Flexible & Mobile Working Benefits Guide

There's a big interest within Government around the potential to have many more of their employees working in a more flexible and mobile way.  This can offer a number of benefits including reducing unnecessary trips into the office just to pick up paperwork, improving staff safety through automated alerts and reducing back office administration requirements. Of course this is a big change in working style and culture so it has to be handled very carefully.

One of the projects that we did with the Shared Learning Group over the last few months was around Flexible and Mobile Working. We did 3 proof of concept projects and we have videos which explain each one.  I think the most interesting learning from these was that when the staff were involved in the design of these projects they were very positive and very enthusiastic.

We also dveeloped a Flexible Wokring Benefits Guide which captured the key areas that government organisations can look at to help them develop their business case for introducing these new ways of working.  If you'd like a copy then please email me ellen.pirie@microsoft.com

 Although this was all developed within Local Government we have found that various goverment organisations have also found this information interesting and useful.

Posted by Ellen


Comments (2)

  1. j_hodgson says:

    Thanks for sending a copy of the document, it was an interesting read and hears hoping for more efficient council departments via instant messaging/presence.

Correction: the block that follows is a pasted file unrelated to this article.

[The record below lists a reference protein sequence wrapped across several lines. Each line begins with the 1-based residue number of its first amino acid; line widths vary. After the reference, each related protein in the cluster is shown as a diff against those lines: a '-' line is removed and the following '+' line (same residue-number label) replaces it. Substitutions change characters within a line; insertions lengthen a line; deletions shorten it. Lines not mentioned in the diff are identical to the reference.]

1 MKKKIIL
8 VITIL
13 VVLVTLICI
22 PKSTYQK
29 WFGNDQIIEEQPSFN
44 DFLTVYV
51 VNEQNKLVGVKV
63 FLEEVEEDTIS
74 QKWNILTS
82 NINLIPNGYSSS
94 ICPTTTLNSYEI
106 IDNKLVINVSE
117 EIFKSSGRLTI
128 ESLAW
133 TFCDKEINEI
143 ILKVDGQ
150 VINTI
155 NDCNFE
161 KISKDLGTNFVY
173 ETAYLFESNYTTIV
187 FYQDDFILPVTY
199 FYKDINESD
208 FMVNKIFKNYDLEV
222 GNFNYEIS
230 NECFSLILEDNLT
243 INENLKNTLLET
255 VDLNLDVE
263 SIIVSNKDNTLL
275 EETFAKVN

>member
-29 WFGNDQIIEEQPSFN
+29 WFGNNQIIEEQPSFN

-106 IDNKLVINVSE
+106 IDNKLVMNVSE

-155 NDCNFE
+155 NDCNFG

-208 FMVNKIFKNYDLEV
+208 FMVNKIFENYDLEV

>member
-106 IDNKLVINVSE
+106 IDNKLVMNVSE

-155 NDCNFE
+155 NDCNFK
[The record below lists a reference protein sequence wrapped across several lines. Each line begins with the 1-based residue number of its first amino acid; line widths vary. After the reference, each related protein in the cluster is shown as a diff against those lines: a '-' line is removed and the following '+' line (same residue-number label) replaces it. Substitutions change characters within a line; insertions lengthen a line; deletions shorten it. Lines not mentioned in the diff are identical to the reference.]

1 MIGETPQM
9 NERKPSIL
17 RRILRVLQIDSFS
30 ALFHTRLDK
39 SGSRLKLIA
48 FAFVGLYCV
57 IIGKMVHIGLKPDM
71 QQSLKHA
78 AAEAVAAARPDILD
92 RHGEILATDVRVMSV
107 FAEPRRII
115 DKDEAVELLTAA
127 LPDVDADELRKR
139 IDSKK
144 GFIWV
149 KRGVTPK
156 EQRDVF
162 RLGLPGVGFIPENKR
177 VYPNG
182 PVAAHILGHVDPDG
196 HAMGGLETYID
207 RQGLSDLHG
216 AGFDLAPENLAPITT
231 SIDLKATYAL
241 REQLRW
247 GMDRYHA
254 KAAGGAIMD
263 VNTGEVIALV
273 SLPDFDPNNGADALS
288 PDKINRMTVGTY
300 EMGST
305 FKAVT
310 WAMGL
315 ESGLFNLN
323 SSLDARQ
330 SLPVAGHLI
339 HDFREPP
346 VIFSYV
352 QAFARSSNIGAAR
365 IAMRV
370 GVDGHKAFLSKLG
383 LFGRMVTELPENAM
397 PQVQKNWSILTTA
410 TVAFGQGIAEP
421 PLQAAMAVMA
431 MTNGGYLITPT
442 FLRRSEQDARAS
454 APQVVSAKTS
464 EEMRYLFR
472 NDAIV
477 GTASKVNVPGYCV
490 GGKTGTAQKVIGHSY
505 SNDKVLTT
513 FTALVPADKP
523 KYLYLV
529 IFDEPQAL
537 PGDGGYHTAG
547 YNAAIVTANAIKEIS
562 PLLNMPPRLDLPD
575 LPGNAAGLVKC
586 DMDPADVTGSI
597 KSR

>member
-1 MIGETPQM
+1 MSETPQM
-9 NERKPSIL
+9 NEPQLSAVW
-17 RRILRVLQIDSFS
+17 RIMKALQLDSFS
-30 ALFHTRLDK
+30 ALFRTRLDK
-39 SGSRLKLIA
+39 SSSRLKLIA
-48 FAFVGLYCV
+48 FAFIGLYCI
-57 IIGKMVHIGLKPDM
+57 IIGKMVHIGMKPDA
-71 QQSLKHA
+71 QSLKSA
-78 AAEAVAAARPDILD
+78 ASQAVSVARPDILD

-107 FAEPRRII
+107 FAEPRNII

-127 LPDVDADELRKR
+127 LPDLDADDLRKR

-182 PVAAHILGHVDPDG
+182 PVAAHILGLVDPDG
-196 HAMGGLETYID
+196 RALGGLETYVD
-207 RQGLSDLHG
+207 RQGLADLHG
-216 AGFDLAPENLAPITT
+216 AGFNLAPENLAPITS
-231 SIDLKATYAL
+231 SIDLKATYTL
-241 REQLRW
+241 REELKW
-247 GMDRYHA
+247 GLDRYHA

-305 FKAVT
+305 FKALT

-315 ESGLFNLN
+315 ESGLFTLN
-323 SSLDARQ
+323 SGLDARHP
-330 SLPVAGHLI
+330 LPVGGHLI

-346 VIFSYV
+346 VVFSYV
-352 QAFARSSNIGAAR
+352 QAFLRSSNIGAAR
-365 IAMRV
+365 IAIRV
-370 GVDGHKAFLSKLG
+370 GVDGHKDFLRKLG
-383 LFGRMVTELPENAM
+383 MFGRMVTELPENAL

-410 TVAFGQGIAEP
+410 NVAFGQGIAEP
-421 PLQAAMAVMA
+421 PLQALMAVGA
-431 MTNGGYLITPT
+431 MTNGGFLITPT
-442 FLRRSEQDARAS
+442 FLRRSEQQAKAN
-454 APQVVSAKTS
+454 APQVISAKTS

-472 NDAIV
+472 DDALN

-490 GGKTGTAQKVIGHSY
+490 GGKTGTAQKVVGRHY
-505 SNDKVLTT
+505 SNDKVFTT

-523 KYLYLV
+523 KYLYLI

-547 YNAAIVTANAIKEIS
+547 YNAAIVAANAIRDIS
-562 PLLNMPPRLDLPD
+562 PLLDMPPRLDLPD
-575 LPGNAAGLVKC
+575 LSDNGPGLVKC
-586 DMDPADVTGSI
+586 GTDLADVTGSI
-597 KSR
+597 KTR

Thoughts these links might interesteding as they mention mobile working / trends.

    http://blogs.msdn.com/jasonlan/archive/2007/01/18/work-life-balance-will-be-eclipsed-by-work-life-blending.aspx (See PDF for statistics)



    "Organizations generate more and more information that is increasingly valuable, but also increasingly hard to locate and use in a meaningful way. Knowledge workers spend 15 percent to 30 percent of their work days looking for information, and at least 50 percent of online searches are not successful. The number and complexity of information sources are growing constantly, which results in people storing more data in more places. Disparate user interfaces present data differently, and this creates inconsistencies and confusion."

  2. ukgovernment says:

    Thanks for posting these links and feedback Jonathan – and thanks for posting our 1st comment – here’s hoping we get some more now!

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